In undergraduate school I had been selected by the graduating class to give the closing speech at graduation.  That was in 1984. In 2008, I was again chosen by the graduating class of another educational institution to give the closing speech at graduation – but this one was in a federal prison camp. When my group finished the Drug and Alcohol Program and I spoke before the other 90 inmates and 25 staff, it meant more to me than the speech I had given at my college graduation 24 years earlier.

 

Since then, I have been asked to come back to organize AA and NA meetings at the federal halfway house and lead a group every Monday night. I have worked at a law firm, stayed active in AA with my sponsor, have sponsored others and helped out in various service positions. I started running and have run several marathons, over 50 half marathons, 30 5K, 10k, and 15k races, and numerous Olympic distance triathlons – all this from a man who as a boy had lied to cover up his less-than-perfect ability to run.

 

Ever since I first became sober, I had wondered why it took so long for me, how I could prevent others from going through what I put myself through, and how to provide better, more effective treatment.  In 2011, I started Absolute Adventure Radical Recovery for Interventions and Addictions treatment with virtually no money. I became certified in Florida as an Addiction Specialist and became a board-registered Interventionist.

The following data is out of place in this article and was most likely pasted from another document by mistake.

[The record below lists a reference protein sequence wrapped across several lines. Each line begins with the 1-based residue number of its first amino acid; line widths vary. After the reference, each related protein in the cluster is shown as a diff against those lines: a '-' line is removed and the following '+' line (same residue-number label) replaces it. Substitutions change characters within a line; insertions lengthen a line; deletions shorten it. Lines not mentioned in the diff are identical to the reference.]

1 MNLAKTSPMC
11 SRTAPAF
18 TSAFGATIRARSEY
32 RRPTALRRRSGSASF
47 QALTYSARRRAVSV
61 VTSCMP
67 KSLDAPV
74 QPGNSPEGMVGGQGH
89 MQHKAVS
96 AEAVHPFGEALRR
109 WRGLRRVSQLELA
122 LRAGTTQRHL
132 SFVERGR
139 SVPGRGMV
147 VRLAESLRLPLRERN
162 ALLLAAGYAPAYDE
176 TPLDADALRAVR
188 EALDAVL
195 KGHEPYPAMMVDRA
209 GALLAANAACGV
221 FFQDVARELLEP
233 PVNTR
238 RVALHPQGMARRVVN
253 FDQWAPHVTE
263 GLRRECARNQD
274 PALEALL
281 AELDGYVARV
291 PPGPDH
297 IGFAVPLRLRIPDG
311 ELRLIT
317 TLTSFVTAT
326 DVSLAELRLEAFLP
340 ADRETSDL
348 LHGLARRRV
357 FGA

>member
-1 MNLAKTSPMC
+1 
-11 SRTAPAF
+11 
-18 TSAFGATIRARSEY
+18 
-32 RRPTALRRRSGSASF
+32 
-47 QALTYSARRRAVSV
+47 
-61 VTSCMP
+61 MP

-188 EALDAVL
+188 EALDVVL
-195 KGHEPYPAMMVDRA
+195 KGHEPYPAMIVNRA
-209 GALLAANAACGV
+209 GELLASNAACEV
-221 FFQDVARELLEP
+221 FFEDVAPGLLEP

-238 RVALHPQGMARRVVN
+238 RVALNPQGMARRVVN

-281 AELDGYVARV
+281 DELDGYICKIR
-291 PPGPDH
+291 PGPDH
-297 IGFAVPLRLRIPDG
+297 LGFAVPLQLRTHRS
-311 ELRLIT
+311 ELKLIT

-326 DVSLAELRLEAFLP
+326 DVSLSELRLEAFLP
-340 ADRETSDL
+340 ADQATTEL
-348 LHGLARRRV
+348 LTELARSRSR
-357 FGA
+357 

When I returned to freedom I believed that I could make a difference and began doing interventions all over the United States.  No one yet has thought of an excuse that I did not use at one point or another not to get sober.  Over 100 interventions from 16 year old crystal meth addicts to 78 year old alcoholics to 44 year old prescription pill addicts, I have not lost an intervention yet.

 

My belief in better things to come will never die.  I remember each day that some of the best days in my life and the lives of other have not happened yet.  Also, some of the worst days turn out to become some of the best days in hindsight.  It is never too late for a new dream or a new plan.  

 

Today, life can be difficult, but I always have hope – and the sure promise of a sober and serene tomorrow, as long as I have a program to work with, faith and discipline. No challenge is too great, no fear too overwhelming. I believe, truly believe, the first thing I ever heard in recovery –

“Don’t give up just before the miracle happens.”

 

Steve's Story

 

"Never Give Up Just Before the     Miracle Happens"